In 1992 Hurricane Andrew ripped through Florida destroying tens of thousands of houses and causing billions of dollars’ worth of damage.
At that time the City of Miami shuttered the Marine Stadium and it has stood vacant ever since. Constructed in 1962, the Stadium was built for boat racing.
It featured hundreds of races, concerts and other events during its years of operation from 1963-1992.
The Miami Marine Stadium was my favourite venue.
I don’t think there is another place in the world like this.
Buddy Byers, former hydroplane driver
After this long absence, leading marine motorsport promotor, Powerboat P1, is bringing two exciting race series to the stadium this coming weekend (April 21-22).
The double bill of high-speed action will feature the opening round of the P1 SuperStock USA Championship, the world’s foremost one-design powerboat series, and will also kick-off the P1 AquaX personal watercraft season in the United States.
While the stadium itself is not yet ready to host the number of people expected to attend the P1 events its waters are more than ready for the competitors and, with the iconic stadium as the backdrop, the event will be the perfect occasion to celebrate the city of Miami’s commitment to its restoration and make waves once again.
Azam Rangoonwala is the CEO of Powerboat P1 and explains what it means to be bringing the high-octane sport back to the water:
Myself and everyone at Powerboat P1 feel extremely honored to be racing at Miami’s Marine Stadium.
The stadium was once home to some of the most thrilling marine motorsports in boat racing history, and we hope that our P1 SuperStock and P1 AquaX series will re-ignite people’s love of the stadium and spark interest for our high- speed sports too.
I look forward to seeing how the competitors fare on what is renowned as being quite a tight course, and also I personally look forward to seeing the work on the stadium commence in the not too distant future.
The return of boat racing comes at a time when the City of Miami is moving forward with plans to restore the Marine Stadium. The City has hired architect RJ Heisenbottle Associates to develop the plans and has decided upon a funding strategy that will utilize revenue bonds to pay for the estimated $45m restoration cost.
Just last week, the Marine Stadium was placed on the National Register of Historic Places, a highly prestigious designation which confirms its architectural and historical importance.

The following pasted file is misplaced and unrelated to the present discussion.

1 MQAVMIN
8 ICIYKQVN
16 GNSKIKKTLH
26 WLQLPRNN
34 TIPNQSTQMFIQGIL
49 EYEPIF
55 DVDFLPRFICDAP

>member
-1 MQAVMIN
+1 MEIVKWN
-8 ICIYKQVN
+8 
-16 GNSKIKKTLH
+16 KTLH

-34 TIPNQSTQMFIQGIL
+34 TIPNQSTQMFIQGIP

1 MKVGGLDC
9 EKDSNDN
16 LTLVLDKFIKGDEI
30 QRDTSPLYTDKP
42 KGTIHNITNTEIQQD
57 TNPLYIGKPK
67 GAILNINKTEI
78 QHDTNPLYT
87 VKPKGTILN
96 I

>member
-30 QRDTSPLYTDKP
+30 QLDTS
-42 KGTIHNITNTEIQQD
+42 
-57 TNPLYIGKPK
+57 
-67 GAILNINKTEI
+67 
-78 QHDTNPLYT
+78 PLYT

Don Worth, long-time advocate for the Marine Stadium and Co-Founder of Restore Marine Stadium said:
It’s great to see boat racing return to the Miami Marine Stadium.
Boat racing is symbolically important to the restoration of the Stadium and it is also great, family friendly entertainment.
Given that this is the first boat race in the Basin in 26 years, Worth noted the importance of making sure the event is properly run and protects the environment:
Boat racing is a highly regulated sport and there is very careful protocol that must be followed to ensure the safety of marine life and the environs.
I’m very pleased that P1 is such an experienced promoter.
They have staged more than 500 races in 18 countries over the past 15 years, including 23 events here in Florida.
Worth said that at the Marine Stadium, boat races might take an innovative direction in the future:
I would like to see a boat race incorporate some of the current users of the Basin, such as rowers and dragon boats, into these events.
That way, we could have a real celebration of Miami on the water.
This race will be a great start to bringing back a wonderful Miami tradition.
Keep up to date with the project via the Restore Marine Stadium’s Facebook group here.
Miami 21-22 April
Kissimmee 12 May
Jacksonville 2 June
St Pete Beach 16-17 June
Sarasota 30 June – 1 July
Whiting 4-5 Aug
North Point 18-19 Aug
Chicago 1-2 Sept
Ft Lauderdale 17-18 Nov